This is going to be a very subjective post. I’ve been writing C# applications in .NET since the first release back in 2001 and I feel very comfortable with the language and the tool chain. I’ve certainly seen my fair share of ‘how not to write C# applications in .NET’. Although I am a C# programmer, this post is primarily about software engineering so it’s going to applicable to Java developers as much as it is to C# developers.
There are many critical aspects to software development, such as: knowing the API’s / frameworks that your code is calling (i.e. the .NET Framework), knowing your programming language intimately, knowing the runtime environment i.e. operating system / VM, having a reasonable application design, understanding the problem domain etc.
As important as these aspects are, they don’t play much of a part in the decisions concerning how to go about writing a software application per se – for example, how do I decide what classes will be in the application and how those classes will interact with one another? It’s difficult to answer these kinds of question as every scenario is different, but we can certainly define some useful rules to guide this creative process.
Shipping is without doubt the most important feature of software development. Without it, we may as well be monkey’s sitting at a keyboard trying to write the complete works of Shakespeare by pressing keys randomly for all the difference it would make to the world. Code that is badly thought out and badly constructed has a much lower chance of shipping on time, if at all.
Arguably the second most important goal of software engineering is to create a maintainable legacy. Don’t get me wrong, writing green field code is great…what’s not to like about it? But very few developers manage to avoid maintaining an existing code base during their career. In fact, the reality is that we probably spend most of our career maintaining a legacy as opposed to creating a brand new one from scratch. Therefore, creating a maintainable legacy should be one of the most important characteristics of any code we write. Next year, you could easily be maintaining my code or I could be maintaining yours.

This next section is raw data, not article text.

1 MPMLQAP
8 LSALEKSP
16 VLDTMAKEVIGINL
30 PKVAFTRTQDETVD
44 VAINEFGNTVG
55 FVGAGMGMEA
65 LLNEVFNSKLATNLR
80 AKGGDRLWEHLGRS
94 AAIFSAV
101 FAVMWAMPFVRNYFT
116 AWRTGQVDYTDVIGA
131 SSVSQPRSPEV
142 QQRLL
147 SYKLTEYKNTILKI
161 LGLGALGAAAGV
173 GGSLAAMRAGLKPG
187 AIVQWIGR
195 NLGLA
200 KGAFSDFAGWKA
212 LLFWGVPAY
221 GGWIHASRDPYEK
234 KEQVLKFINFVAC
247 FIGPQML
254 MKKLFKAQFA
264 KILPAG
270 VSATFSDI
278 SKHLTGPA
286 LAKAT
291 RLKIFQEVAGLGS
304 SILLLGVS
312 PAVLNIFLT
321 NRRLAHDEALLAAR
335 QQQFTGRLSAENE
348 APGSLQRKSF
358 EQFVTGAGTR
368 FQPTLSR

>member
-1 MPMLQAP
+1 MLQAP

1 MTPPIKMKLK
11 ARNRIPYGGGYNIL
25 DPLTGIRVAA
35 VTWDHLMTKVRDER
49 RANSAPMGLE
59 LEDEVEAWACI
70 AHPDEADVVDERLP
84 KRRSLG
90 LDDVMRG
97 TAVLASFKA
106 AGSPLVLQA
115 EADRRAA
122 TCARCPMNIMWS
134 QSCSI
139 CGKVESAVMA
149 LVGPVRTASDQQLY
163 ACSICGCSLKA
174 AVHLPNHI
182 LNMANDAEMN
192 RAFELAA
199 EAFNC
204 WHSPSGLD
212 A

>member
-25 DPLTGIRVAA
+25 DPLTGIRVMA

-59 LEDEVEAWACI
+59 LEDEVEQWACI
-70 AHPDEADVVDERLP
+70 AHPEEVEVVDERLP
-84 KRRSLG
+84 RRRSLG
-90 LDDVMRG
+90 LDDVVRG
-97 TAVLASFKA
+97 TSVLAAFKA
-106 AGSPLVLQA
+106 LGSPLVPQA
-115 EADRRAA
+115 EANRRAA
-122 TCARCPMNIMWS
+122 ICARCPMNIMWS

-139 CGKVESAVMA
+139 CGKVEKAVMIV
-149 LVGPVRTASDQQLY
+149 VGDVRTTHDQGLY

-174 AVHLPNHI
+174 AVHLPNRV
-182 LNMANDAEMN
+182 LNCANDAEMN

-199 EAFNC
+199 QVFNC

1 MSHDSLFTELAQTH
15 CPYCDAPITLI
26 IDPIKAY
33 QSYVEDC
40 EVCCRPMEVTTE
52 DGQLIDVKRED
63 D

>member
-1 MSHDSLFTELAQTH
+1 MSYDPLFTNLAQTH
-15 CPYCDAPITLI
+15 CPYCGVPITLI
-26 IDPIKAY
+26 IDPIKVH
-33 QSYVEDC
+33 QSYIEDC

So let’s kick off with a top ten list of essential software development rules:
- Every domain class should have a battery of tests for the behavior it is exhibiting (data only classes need no tests)
- Avoid inheritance unless there really is an *is a* relationship between derived and base
- Always practice interface based development with ‘Inversion Of Control’ provided by a container (i.e. Castle)
- Always follow the ‘Single Responsibility Principal’ when writing any domain class
- Refactor as soon as a class begins to sprout lots of private methods
- Always write clean (hygenic) code and that also applies equally to all unit tests \
- Domain classes, should always have an interface defined for them
- Domain classes should never new up other domain classes
- Avoid static classes as they defeat testing
- Only ever check in code that has been reviewed by a peer
Well, that’s the list for this blog post. I’ll be going into the details of each item in the next post, so stay tuned!